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IEEE Trans Med Imaging. 2001 Sep;20(9):900-16.

Retinal thickness measurements from optical coherence tomography using a Markov boundary model.

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Biomedical Engineering Program and Signal Analysis & Machine Perception Laboratory, Department of Electrical Engineering, The Ohio State University, Columbus 43210-1272, USA.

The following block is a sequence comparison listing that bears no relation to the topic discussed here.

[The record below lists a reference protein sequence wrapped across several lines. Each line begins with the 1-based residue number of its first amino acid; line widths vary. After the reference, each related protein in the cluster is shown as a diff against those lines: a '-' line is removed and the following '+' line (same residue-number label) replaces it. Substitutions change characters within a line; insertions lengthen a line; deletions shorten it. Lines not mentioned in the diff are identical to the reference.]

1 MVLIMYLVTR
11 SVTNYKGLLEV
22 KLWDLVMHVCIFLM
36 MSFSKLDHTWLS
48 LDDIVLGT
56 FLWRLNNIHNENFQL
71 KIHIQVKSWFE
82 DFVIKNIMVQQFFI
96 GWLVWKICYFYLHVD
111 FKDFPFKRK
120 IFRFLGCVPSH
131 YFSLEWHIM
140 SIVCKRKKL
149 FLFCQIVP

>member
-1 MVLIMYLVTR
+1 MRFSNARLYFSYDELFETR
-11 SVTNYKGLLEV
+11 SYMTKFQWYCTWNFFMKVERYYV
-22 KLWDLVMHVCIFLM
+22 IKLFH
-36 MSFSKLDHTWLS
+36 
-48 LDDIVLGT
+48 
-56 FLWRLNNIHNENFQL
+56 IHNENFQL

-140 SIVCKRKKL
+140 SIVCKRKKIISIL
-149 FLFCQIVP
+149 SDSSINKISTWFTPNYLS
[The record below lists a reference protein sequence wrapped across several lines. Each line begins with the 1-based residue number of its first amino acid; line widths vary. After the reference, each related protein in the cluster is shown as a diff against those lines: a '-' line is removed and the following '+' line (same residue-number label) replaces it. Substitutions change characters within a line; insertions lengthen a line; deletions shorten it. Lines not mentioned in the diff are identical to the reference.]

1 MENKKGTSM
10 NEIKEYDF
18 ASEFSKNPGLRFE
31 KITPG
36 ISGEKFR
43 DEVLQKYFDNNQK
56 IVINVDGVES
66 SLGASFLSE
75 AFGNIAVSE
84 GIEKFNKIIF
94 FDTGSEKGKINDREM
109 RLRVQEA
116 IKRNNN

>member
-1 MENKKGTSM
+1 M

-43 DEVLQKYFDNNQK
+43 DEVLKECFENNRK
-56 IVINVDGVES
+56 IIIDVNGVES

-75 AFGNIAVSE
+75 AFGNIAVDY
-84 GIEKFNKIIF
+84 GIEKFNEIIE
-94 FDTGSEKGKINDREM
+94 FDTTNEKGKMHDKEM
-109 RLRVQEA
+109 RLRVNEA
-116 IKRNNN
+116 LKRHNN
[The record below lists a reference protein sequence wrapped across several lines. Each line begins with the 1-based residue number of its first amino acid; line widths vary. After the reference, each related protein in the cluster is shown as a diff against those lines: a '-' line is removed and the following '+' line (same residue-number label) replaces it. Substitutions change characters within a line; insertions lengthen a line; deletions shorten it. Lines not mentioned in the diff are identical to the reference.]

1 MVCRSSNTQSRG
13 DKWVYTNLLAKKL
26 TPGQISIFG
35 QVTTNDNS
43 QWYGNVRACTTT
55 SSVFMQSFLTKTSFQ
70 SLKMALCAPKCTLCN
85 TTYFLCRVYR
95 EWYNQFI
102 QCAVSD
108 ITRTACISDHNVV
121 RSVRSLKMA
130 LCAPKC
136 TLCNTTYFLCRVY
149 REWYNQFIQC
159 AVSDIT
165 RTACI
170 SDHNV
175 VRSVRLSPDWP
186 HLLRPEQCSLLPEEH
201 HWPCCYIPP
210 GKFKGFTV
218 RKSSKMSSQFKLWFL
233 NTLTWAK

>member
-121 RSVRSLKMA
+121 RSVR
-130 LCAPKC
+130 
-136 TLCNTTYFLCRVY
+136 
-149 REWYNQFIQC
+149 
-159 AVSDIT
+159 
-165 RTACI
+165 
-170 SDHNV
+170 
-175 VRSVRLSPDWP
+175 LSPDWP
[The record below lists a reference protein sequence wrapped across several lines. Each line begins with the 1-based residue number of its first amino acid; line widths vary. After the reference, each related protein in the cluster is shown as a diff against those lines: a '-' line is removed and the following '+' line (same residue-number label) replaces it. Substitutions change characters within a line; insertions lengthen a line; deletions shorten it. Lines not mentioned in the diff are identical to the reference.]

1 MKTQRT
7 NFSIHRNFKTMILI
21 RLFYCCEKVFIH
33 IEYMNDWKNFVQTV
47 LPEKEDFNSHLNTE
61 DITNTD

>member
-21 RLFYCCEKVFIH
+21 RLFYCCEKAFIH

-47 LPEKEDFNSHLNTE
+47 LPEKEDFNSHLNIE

We present a system for detecting retinal boundaries in optical coherence tomography (OCT) B-scans. OCT is a relatively new imaging modality giving cross-sectional images that are qualitatively similar to ultrasound. However, the axial resolution with OCT is much higher, on the order of 10 microm. Objective, quantitative measures of retinal thickness may be made from OCT images. Knowledge of retinal thickness is important in the evaluation and treatment of many ocular diseases. The boundary-detection system presented here uses a one-dimensional edge-detection kernel to yield edge primitives. These edge primitives are rated, selected, and organized to form a coherent boundary structure by use of a Markov model of retinal boundaries as detected by OCT. Qualitatively, the boundaries detected by the automated system generally agreed extremely well with the true retinal structure for the vast majority of OCT images. Only one of the 1450 evaluation images caused the algorithm to fail. A quantitative evaluation of the retinal boundaries was performed as well, using the clinical application of automatic retinal thickness determination. Retinal thickness measurements derived from the algorithm's results were compared with thickness measurements from manually corrected boundaries for 1450 test images. The algorithm's thickness measurements over a 1-mm region near the fovea differed from the corrected thickness measurements by less than 10 microm for 74% of the images and by less than 25 microm (10% of normal retinal thickness) for 98.4% of the images. These errors are near the machine's resolution limit and still well below clinical significance. Current, standard clinical practice involves a qualitative, visual assessment of retinal thickness. A robust, quantitatively accurate system such as ours can be expected to improve patient care.

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